Doll Bones, by Holly Black (2013)

Horror (but very mild)
Ages 10-13
Doll BonesThis is the story of three kids who are growing up and aren’t sure they want to. At age 12, Zach, Alice and Poppy know they are getting to old to play out fantasy stories with dolls – Barbies, action figures, and thrift store dolls. But Poppy’s stories are so compelling, and they enjoy the game so much, all are willing to put up with occasional bullying and taunting. Until Zach’s father, recently back in the family home, decides it’s time to end the nonsense. Enraged and hurt, Zach abandons the game without explanation, but Poppy convinces him and Alice to help a restless ghost. Is it another of Poppy’s stories, or is there truly something sinister about the doll Queenie? On the cusp of teenhood, the three friends cling to childhood one moment, and reject it the next. Black is well-known as a co-author of the Spiderwick Chronicles for younger readers, and The Coldest Girl in Coldtown for teens. Here she delivers an introduction to horror for the group in between. It took a while for me to warm up to this one; Zach’s character is well developed, but I wanted to know more about Poppy and Alice, and I expected further development of the deliciously menacing pink-haired librarian as well. It is a Newbery Honor for 2014, so obviously I’m in a minority here, but honestly I would recommend Gaiman’s work – Coraline, or The Graveyard Book – over this one.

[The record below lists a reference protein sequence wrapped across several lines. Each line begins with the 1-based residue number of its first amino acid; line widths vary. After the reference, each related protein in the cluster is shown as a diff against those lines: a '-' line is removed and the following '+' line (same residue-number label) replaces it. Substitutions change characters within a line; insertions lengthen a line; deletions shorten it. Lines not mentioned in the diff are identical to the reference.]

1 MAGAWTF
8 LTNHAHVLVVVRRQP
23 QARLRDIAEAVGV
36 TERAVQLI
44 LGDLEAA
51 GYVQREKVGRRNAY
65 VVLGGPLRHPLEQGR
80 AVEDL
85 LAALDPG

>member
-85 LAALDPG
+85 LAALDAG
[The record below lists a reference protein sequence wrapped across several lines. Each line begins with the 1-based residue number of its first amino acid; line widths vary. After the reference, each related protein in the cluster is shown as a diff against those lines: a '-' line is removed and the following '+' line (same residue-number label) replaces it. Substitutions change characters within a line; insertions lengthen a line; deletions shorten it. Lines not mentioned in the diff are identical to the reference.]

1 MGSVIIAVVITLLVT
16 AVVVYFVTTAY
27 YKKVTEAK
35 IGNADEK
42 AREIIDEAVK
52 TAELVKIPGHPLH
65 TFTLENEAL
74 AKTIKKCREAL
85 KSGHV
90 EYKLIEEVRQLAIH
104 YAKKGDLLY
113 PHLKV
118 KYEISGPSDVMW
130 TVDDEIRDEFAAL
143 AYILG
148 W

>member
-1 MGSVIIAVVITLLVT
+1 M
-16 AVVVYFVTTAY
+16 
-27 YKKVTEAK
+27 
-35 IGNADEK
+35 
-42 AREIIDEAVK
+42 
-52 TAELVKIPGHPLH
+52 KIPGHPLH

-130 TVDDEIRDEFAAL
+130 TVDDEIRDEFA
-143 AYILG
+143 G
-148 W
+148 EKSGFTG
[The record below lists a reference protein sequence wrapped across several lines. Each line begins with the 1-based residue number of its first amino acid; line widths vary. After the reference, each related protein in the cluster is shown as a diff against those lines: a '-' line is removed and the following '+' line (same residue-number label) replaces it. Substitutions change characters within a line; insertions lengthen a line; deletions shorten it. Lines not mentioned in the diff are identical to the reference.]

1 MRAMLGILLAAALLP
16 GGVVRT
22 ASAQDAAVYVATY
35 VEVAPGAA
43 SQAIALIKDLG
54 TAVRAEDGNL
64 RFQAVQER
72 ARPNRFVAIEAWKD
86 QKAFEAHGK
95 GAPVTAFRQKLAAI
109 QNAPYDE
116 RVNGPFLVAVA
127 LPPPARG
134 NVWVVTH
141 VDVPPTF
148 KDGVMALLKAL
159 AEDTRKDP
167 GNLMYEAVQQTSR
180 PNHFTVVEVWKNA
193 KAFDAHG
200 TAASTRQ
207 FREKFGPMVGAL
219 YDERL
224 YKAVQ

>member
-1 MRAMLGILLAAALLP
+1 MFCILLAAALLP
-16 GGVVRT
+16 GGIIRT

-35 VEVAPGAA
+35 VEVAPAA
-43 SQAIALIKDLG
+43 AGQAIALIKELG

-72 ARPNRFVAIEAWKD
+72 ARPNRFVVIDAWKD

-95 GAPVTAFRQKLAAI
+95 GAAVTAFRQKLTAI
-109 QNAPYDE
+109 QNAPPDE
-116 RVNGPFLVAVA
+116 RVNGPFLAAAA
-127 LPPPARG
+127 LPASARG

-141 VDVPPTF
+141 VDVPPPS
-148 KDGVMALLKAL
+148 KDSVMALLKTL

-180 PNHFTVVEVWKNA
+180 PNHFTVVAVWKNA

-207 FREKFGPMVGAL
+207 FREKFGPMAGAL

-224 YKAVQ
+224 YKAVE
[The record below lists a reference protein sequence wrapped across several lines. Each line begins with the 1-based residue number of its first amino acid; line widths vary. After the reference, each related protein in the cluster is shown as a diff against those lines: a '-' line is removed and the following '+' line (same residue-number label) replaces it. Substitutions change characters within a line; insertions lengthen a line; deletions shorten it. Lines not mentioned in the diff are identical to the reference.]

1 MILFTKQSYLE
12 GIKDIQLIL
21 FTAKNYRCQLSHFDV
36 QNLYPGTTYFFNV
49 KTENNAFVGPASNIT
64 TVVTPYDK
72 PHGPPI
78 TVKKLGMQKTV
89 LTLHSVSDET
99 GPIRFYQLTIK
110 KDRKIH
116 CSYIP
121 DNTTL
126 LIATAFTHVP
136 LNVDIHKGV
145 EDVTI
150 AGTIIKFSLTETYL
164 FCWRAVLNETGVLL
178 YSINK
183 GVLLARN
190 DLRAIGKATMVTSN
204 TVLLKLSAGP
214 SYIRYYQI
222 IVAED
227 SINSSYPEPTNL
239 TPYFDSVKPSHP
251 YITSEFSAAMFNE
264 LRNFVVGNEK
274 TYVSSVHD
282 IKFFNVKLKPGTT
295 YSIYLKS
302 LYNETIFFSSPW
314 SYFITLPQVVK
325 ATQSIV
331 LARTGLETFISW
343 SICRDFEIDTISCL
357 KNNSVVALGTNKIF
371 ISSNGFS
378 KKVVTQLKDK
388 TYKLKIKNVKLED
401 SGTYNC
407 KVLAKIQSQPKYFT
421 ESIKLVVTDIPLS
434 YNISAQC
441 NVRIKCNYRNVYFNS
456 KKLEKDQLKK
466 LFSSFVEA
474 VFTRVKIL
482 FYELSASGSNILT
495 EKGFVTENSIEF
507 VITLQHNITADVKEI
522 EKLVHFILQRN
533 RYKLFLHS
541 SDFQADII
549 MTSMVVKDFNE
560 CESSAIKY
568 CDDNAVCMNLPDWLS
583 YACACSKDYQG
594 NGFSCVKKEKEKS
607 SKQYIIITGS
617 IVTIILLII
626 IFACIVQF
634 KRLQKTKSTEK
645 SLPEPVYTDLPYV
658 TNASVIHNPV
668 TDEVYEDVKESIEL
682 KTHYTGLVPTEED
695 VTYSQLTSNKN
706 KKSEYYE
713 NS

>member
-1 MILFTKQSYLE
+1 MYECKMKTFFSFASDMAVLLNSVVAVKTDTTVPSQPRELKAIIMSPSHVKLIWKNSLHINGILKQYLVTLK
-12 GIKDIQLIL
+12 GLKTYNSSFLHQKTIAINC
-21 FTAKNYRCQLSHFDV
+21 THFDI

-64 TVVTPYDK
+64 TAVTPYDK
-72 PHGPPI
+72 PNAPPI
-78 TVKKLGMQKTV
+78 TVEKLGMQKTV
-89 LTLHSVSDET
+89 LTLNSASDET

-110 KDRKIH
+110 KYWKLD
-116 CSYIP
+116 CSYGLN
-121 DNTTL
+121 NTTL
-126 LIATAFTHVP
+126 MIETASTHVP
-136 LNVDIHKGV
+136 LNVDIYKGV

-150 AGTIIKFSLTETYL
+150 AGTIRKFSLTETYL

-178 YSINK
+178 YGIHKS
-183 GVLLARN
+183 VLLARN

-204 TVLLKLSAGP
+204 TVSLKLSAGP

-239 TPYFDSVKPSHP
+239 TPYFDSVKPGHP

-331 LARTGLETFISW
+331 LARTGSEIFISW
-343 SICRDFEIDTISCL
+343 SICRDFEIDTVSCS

More discussion and reviews of this novel:


About Michelle Mallette
I'm just trying to keep track of the books I've read - what I liked and what isn't worth re-reading. My work as a librarian has included youth services so you'll find a wide range of interests from picture books and teen dystopia to adult sci-fi, road trip novels, and nonfiction. Comments and communication is always welcome.

One Response to Doll Bones, by Holly Black (2013)

  1. Michelle Mallette says:

    I described this to a friend of mine with two daughters under 10 and she was quite horrified, so it’s perhaps more grisly for adults than for kids, oddly enough. If anyone has read this, or if you know children who have, leave a comment about the horror.

Leave a Reply

Fill in your details below or click an icon to log in: Logo

You are commenting using your account. Log Out /  Change )

Google+ photo

You are commenting using your Google+ account. Log Out /  Change )

Twitter picture

You are commenting using your Twitter account. Log Out /  Change )

Facebook photo

You are commenting using your Facebook account. Log Out /  Change )


Connecting to %s

%d bloggers like this: